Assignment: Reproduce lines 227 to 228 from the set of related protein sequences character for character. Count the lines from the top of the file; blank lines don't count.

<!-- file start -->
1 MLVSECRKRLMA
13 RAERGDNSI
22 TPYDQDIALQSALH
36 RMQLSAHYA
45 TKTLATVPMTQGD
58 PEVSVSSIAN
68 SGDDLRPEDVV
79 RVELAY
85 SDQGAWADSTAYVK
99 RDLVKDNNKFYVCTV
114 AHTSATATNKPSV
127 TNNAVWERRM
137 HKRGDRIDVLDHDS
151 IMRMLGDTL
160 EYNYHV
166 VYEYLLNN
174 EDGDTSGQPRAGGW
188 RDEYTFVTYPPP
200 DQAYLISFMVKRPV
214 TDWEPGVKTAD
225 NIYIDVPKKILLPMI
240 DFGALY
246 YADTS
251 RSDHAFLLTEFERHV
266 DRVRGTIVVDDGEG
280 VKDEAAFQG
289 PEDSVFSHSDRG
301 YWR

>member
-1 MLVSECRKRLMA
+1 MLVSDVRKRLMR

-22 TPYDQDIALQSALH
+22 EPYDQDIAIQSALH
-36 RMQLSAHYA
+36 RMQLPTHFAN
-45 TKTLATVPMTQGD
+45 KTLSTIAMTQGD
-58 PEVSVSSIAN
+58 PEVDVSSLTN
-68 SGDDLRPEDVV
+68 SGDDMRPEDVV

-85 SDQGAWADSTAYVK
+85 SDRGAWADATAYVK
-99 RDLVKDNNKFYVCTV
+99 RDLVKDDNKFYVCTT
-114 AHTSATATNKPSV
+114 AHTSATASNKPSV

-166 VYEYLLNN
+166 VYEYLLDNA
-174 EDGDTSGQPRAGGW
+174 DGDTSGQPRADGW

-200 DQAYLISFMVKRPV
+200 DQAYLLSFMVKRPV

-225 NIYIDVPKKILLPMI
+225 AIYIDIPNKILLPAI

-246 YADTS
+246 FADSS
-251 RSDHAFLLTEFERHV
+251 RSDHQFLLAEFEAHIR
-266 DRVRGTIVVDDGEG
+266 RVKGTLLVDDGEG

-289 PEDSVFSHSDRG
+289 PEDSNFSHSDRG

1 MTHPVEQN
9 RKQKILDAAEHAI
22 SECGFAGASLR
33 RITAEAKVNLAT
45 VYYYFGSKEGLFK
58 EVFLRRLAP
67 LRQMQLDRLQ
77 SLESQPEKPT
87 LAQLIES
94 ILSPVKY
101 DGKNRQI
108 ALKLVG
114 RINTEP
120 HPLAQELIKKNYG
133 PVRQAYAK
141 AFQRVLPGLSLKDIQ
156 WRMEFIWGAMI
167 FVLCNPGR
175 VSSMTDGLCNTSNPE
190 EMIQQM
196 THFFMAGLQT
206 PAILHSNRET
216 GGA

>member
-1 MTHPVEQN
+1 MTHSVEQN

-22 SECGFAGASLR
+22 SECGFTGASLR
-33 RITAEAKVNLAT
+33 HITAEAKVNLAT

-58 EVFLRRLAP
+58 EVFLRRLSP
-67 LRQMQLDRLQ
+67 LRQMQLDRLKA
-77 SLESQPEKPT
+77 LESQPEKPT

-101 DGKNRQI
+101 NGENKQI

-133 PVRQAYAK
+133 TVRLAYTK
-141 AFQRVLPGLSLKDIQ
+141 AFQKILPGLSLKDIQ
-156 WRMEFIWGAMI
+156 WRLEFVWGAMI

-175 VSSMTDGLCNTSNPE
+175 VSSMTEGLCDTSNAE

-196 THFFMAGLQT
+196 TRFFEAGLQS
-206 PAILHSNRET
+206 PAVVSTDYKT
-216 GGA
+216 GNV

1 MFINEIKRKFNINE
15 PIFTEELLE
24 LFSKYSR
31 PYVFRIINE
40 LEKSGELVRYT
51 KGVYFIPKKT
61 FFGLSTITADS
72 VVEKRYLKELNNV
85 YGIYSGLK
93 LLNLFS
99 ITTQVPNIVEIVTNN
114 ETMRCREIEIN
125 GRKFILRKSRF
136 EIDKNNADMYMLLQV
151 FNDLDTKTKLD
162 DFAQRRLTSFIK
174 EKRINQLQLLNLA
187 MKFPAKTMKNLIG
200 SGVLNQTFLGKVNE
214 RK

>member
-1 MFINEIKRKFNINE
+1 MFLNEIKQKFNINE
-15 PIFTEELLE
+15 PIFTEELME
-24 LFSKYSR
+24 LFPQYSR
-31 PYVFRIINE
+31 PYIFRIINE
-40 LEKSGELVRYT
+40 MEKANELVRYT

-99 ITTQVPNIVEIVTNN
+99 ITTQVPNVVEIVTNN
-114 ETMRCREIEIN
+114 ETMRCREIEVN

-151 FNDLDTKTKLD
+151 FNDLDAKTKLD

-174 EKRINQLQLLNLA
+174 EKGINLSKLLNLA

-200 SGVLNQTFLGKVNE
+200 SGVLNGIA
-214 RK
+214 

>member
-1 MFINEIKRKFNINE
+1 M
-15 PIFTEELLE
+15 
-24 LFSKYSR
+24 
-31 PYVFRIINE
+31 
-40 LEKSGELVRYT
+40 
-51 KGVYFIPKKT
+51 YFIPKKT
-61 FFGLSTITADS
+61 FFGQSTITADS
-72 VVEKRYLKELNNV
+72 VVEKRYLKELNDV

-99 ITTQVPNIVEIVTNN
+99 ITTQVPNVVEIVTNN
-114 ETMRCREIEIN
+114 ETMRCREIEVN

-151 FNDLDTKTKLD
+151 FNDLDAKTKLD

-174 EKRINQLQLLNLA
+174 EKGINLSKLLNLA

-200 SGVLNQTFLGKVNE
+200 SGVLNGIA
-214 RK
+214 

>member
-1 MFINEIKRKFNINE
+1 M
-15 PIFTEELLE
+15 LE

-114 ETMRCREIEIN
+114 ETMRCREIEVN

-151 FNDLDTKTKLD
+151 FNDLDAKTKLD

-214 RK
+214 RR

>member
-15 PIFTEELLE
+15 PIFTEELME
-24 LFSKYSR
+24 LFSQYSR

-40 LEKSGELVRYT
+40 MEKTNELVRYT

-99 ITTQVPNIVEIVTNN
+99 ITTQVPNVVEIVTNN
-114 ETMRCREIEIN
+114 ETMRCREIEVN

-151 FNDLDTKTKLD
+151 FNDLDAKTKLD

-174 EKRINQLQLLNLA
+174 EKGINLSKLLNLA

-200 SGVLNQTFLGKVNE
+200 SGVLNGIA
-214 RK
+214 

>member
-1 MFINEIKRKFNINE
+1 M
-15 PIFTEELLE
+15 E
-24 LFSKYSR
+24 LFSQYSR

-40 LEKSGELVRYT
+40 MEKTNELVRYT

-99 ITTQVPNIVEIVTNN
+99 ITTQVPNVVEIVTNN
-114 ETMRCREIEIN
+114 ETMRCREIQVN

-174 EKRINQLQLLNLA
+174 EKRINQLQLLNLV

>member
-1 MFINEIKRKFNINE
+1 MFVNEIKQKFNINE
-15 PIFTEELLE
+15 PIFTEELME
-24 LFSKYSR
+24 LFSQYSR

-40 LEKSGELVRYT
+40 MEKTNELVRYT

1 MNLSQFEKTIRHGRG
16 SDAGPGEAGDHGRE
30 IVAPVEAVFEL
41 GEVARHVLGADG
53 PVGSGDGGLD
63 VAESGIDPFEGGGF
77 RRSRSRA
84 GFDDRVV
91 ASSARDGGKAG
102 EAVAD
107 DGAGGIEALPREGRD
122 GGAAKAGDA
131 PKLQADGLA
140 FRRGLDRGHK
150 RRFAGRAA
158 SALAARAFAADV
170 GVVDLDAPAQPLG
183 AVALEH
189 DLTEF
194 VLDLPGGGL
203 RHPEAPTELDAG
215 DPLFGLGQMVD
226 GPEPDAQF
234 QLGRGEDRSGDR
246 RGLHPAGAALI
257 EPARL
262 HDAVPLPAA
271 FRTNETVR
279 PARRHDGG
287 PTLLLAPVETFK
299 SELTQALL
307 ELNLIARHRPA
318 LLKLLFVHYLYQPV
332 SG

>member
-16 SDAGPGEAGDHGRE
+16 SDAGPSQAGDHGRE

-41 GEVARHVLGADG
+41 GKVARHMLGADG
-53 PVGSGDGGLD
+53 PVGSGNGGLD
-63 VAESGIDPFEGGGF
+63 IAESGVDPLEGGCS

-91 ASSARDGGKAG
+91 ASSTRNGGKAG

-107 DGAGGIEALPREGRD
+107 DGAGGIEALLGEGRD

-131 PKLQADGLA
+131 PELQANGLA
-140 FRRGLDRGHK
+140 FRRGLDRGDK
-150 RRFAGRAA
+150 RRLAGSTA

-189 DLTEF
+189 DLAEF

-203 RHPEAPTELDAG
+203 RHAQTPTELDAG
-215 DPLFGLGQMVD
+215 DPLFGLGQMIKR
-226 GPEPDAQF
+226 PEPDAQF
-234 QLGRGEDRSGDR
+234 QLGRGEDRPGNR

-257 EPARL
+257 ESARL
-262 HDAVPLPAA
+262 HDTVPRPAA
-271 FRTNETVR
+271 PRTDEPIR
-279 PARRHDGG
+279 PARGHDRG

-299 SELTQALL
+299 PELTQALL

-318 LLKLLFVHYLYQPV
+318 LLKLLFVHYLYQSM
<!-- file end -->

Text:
-99 ITTQVPNIVEIVTNN
+99 ITTQVPNVVEIVTNN